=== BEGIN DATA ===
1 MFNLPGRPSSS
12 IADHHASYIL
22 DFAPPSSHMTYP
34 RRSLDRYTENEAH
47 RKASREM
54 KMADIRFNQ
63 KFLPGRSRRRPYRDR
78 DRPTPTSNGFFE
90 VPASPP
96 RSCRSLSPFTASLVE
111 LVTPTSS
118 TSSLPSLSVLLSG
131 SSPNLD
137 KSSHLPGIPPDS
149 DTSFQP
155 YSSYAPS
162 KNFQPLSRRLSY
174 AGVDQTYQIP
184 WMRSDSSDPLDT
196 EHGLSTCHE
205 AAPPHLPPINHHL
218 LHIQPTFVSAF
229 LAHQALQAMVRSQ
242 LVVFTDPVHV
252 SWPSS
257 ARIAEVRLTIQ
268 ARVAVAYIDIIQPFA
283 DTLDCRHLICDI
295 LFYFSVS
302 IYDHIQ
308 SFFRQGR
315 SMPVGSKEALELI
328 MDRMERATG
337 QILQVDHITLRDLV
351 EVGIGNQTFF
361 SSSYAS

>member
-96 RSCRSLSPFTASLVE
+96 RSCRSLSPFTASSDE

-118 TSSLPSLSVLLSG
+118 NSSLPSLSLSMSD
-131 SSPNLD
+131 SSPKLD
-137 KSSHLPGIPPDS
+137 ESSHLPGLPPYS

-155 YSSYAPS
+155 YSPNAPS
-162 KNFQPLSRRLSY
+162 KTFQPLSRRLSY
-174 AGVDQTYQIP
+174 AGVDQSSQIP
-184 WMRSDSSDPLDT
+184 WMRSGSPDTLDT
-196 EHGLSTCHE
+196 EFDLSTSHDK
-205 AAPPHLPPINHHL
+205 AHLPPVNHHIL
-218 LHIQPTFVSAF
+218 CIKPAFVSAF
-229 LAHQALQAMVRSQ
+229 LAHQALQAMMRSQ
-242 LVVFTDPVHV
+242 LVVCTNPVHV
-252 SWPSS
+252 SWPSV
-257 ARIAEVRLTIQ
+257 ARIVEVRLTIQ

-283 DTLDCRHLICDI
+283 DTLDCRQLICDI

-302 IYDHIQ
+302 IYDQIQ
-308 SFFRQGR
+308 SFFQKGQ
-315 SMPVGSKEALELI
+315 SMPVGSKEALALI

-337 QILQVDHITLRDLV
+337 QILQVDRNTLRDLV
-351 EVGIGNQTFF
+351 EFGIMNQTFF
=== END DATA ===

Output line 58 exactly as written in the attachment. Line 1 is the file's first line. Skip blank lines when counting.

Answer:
-218 LHIQPTFVSAF